For 2018 and 2019, the TCJA creates a tax credit for wages paid to qualifying employees on family and medical leave. To qualify, a business must offer at least two weeks of annual paid family and medical leave, as described by the Family and Medical Leave Act (FMLA), to qualified employees. The paid leave must provide at least 50% of the employee’s wages. Leave required by state or local law or that was already part of the business’s employee benefits program generally doesn’t qualify.

The credit equals a minimum of 12.5% of the amount of wages paid during a leave period. The credit is increased gradually for payments above 50% of wages paid and tops out at 25%. No double-dipping: Employers can’t also deduct wages claimed for the credit.

More rules, limits and changes

Keep in mind that additional rules and limits apply to these breaks, and that the TCJA makes additional changes affecting employee benefits. Contact us for more details.

© 2018

Home Equity Hassle

A key component of the TCJA is the expansion of the standard deduction. The numbers for 2018 are $24,000 (married couples filing jointly), $18,000 (heads of household), and $12,000 (all others). These amounts are almost double the respective standard deductions in 2017. However, personal exemptions were eliminated.

As a give-and-take, the new tax law trims some itemized deductions. Taxpayers can either itemize or use the standard deduction, so some shift to the standard deduction is likely.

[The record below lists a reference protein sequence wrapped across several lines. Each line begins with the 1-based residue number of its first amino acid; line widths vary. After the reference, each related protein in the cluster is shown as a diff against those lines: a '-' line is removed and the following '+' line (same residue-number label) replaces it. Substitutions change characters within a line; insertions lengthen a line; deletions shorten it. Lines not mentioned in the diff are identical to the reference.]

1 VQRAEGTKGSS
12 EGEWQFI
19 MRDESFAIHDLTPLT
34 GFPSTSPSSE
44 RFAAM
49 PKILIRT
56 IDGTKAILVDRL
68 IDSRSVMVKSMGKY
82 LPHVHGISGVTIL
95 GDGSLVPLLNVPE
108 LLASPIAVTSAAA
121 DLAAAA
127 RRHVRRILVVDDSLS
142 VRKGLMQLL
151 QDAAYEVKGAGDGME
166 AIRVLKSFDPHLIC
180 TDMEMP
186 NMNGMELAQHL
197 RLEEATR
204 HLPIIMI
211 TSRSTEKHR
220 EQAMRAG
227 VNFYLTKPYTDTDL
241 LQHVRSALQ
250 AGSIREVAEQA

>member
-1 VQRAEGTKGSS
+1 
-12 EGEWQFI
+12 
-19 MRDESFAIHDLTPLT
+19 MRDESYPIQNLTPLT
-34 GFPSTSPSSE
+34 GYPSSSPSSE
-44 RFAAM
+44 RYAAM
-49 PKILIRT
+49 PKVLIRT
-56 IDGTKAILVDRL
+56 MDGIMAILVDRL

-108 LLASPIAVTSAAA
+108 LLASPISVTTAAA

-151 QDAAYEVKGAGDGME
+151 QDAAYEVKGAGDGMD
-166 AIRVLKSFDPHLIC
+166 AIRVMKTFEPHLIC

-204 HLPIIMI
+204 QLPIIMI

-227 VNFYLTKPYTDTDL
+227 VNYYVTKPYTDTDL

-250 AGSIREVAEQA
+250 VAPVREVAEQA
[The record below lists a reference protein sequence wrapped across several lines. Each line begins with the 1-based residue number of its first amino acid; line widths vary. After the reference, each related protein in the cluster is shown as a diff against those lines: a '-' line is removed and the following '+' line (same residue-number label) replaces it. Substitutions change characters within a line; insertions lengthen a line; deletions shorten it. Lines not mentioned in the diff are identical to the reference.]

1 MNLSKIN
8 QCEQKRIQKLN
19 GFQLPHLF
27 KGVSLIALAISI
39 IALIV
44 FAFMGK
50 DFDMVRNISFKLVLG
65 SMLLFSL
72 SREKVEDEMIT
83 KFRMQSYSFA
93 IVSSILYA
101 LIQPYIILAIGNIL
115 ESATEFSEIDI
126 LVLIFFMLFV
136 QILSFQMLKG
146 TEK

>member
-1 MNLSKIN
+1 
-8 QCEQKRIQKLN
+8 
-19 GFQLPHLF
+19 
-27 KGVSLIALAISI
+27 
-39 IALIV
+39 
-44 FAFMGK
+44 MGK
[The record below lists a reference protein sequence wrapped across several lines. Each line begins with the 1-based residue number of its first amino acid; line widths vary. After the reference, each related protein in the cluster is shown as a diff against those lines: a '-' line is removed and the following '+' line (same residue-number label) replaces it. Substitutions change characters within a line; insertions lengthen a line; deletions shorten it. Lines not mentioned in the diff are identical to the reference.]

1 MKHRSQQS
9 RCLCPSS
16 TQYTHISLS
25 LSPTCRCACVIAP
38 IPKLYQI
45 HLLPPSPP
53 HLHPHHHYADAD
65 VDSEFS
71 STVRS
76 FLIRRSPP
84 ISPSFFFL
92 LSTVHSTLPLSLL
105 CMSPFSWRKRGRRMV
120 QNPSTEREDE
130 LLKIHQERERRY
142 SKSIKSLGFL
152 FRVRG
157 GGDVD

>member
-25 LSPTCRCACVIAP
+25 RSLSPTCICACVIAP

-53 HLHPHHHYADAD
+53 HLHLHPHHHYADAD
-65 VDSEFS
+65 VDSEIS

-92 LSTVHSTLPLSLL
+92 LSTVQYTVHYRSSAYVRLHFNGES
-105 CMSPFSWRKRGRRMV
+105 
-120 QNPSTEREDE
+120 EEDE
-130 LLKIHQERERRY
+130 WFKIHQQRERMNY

Down with debt deductions

Among the trimmed itemized deductions are those for mortgage interest. The new law caps deductions to interest on $750,000 worth of debt used to buy, build, or substantially improve a main or second home. For loans incurred before December 15, 2017, the old rules remain in place, so interest on up to $1 million of such debt is still deductible.

These rule changes affect only newer home loans in the $750,000–$1 million range. Of broader impact, interest on home equity loans or lines of credit are no longer deductible (unless the proceeds of these loans are used to purchase or improve the home that secures the loan). Previously, interest on home equity debt up to $100,000 generally could be deducted. (All of these home loan interest tax changes are scheduled to end after 2025, reverting to 2017 law.)

Therefore, home equity debt now looks like many other types of loans: the interest is nondeductible. Should you keep the one you have? That depends on your situation. If you wish to reduce your debt load, paying down home equity debt has become more attractive. Prepaying a nondeductible loan at, say, 5% is the equivalent of earning 5% on your money, after tax, with no market risk.

Another option is to update your existing home debt. A so-called cash out refinance might provide you with spending money, although the full interest deduction may not be available. Our office can help you crunch the numbers to see if the expense involved would make it worthwhile, and how it will impact the after-tax cost of residence related debt.